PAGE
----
(back) Subject: Re: Allegro - part 6 From: "Bob Elms" <elmsr@albanyis.com.au> Date: Fri, 17 Aug 2001 10:47:32 +0800   Yes, but no sherry. Tea or coffee only! Bob E.   Glenda wrote: > > Do other churches have happy hours after services too? Ours is the only = one > in town. > >    
(back) Subject: Re: Allegro part 8 & End From: "Malcolm Wechsler" <manderusa@earthlink.net> Date: Thu, 16 Aug 2001 23:11:34 -0400     ----- Original Message ----- From: "Glenda" <gksjd85@access.aic-fl.com> To: "PipeChat" <pipechat@pipechat.org> > P.S. BTW, Rosamund Pilcher wrote a book recently about a guy organist - > cannot remember the name, but someone from church made me read it. The > story also ran in one of the women's magazines. One of Jan Karon's = books > about Mitford involved an organist. Just a couple of offerings for you who > may be hooked.   But the ultimate is "Leaven of Malice," by Robertson Davies. It was given = me as a gift and warning when I took the post of Cathedral Organist in an Ontario city. I'll say no more!   Malcolm Wechsler    
(back) Subject: Re: Allegro - part 8 From: "Tim Bovard" <tmbovard@arkansas.net> Date: Thu, 16 Aug 2001 23:26:00 -0500   At 09:00 PM 8/16/01 -0400, Claire wrote: >It's over :( > >When does the next one start??     I WANNA HEAR THE ONE ABOUT THE ORGAN THAT KILLS PEOPLE!!   <whoops...sorry everyone...didn't mean to shout!> <lol>   Seriously -- thanks John, for sharing "Allegro" with us all. I much enjoyed reading your story. If you have another, please feel free to send it on!! (and if not, that's fine too -- I'm still glad you shared = "Allegro" with us!)   Cheers!   Tim Bovard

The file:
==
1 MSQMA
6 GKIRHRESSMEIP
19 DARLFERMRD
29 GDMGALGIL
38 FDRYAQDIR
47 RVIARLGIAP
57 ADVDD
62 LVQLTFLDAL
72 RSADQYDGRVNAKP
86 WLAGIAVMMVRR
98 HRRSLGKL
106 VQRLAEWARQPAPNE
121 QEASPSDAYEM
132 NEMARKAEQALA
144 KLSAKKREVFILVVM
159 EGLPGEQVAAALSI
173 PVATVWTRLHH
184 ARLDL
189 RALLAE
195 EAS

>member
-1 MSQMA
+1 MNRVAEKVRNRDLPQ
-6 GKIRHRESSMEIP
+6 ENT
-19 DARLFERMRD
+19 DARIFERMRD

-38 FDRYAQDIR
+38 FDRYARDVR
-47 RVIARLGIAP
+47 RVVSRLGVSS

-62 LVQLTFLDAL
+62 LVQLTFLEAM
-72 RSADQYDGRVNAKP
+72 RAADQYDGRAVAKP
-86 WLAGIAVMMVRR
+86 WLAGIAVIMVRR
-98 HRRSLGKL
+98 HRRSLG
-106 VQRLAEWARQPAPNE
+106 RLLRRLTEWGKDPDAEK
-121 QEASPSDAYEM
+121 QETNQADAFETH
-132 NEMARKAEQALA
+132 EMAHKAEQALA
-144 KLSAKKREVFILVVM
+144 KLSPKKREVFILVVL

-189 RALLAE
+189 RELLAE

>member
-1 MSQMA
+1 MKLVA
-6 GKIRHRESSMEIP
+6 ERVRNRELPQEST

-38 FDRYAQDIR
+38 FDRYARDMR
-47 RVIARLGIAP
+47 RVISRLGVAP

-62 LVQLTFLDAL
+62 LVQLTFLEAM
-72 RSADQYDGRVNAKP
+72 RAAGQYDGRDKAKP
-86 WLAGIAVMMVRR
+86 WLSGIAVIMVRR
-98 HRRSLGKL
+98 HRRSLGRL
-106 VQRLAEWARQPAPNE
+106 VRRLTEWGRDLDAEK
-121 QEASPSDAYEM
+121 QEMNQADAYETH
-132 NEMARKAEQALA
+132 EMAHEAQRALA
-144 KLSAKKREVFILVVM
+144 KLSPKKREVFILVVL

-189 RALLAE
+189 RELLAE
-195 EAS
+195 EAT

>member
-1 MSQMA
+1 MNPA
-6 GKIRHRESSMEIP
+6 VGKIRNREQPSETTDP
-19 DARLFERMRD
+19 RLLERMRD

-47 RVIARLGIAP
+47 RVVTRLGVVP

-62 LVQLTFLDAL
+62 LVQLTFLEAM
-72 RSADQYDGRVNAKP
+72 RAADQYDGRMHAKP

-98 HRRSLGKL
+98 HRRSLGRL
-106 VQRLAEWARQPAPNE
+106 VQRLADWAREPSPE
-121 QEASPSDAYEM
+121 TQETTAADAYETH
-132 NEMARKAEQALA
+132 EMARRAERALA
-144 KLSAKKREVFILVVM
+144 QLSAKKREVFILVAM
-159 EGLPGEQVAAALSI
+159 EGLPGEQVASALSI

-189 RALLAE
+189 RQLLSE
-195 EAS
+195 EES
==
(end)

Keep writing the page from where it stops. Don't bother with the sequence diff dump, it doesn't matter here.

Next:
(back) Subject: Re: Mixtures to scream or not to scream From: "Ron & Mandy" <ronwest@spiderweb.com.au> Date: Fri, 17 Aug 2001 14:24:47 +1000   Hi List, Bob Elms wrote:-I will not accept that properly designed and properly = voiced mixtures scream no matter what the temperament.   With this, I entirely agree.   Also:-The mixtures generally blend in very nicely; in some cases adding the mixture adds power and colour to the palette without adding a great deal of "top". If "top"is needed it is usually with a second mixture.   This is what mixtures are for. To blend and add extra color to a combination. A Positif organ I once played had a very useful 2 rank = mixture that was rarely in tune but even so was not unpleasant and more than frequently very useful.   Also:- The point I am making is that if mixtures "scream" it is not the fault of the temperament, it is bad design or bad voicing.   Hear Hear! Onya Bob. (Onya is an Australian expression. It is a = contraction of 'Good on you' (or yer).   Ron West A <gasp> Cinema organist who did time (35 years) as an ecclesiastical organist.